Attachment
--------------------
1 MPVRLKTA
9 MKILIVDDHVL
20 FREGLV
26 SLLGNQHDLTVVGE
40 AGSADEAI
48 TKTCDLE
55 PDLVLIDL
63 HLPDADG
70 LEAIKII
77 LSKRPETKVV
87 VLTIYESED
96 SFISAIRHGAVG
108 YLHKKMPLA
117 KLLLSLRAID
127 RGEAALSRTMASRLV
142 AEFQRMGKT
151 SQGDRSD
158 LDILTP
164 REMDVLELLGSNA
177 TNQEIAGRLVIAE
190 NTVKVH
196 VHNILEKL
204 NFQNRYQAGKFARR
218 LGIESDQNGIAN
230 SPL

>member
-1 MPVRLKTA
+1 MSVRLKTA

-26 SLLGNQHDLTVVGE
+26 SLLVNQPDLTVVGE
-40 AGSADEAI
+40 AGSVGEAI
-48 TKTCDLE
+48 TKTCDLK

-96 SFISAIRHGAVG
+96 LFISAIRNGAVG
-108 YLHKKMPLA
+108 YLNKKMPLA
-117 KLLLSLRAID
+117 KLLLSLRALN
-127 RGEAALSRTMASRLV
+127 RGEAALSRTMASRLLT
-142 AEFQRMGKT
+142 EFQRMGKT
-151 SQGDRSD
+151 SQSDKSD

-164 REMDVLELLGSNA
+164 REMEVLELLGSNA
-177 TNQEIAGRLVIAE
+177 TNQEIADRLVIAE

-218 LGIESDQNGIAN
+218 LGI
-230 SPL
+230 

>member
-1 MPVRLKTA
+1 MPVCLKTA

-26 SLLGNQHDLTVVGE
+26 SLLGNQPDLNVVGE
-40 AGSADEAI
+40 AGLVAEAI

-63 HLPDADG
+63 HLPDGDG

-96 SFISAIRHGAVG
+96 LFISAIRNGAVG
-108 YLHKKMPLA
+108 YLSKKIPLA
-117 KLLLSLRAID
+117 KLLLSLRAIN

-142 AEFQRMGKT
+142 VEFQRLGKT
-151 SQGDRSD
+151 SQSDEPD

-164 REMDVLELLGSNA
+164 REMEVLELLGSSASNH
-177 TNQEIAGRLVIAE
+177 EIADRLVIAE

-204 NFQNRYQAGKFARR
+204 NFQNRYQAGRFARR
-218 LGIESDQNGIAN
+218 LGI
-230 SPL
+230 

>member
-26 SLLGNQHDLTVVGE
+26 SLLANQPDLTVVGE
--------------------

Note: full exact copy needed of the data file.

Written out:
1 MPVRLKTA
9 MKILIVDDHVL
20 FREGLV
26 SLLGNQHDLTVVGE
40 AGSADEAI
48 TKTCDLE
55 PDLVLIDL
63 HLPDADG
70 LEAIKII
77 LSKRPETKVV
87 VLTIYESED
96 SFISAIRHGAVG
108 YLHKKMPLA
117 KLLLSLRAID
127 RGEAALSRTMASRLV
142 AEFQRMGKT
151 SQGDRSD
158 LDILTP
164 REMDVLELLGSNA
177 TNQEIAGRLVIAE
190 NTVKVH
196 VHNILEKL
204 NFQNRYQAGKFARR
218 LGIESDQNGIAN
230 SPL

>member
-1 MPVRLKTA
+1 MSVRLKTA

-26 SLLGNQHDLTVVGE
+26 SLLVNQPDLTVVGE
-40 AGSADEAI
+40 AGSVGEAI
-48 TKTCDLE
+48 TKTCDLK

-96 SFISAIRHGAVG
+96 LFISAIRNGAVG
-108 YLHKKMPLA
+108 YLNKKMPLA
-117 KLLLSLRAID
+117 KLLLSLRALN
-127 RGEAALSRTMASRLV
+127 RGEAALSRTMASRLLT
-142 AEFQRMGKT
+142 EFQRMGKT
-151 SQGDRSD
+151 SQSDKSD

-164 REMDVLELLGSNA
+164 REMEVLELLGSNA
-177 TNQEIAGRLVIAE
+177 TNQEIADRLVIAE

-218 LGIESDQNGIAN
+218 LGI
-230 SPL
+230 

>member
-1 MPVRLKTA
+1 MPVCLKTA

-26 SLLGNQHDLTVVGE
+26 SLLGNQPDLNVVGE
-40 AGSADEAI
+40 AGLVAEAI

-63 HLPDADG
+63 HLPDGDG

-96 SFISAIRHGAVG
+96 LFISAIRNGAVG
-108 YLHKKMPLA
+108 YLSKKIPLA
-117 KLLLSLRAID
+117 KLLLSLRAIN

-142 AEFQRMGKT
+142 VEFQRLGKT
-151 SQGDRSD
+151 SQSDEPD

-164 REMDVLELLGSNA
+164 REMEVLELLGSSASNH
-177 TNQEIAGRLVIAE
+177 EIADRLVIAE

-204 NFQNRYQAGKFARR
+204 NFQNRYQAGRFARR
-218 LGIESDQNGIAN
+218 LGI
-230 SPL
+230 

>member
-26 SLLGNQHDLTVVGE
+26 SLLANQPDLTVVGE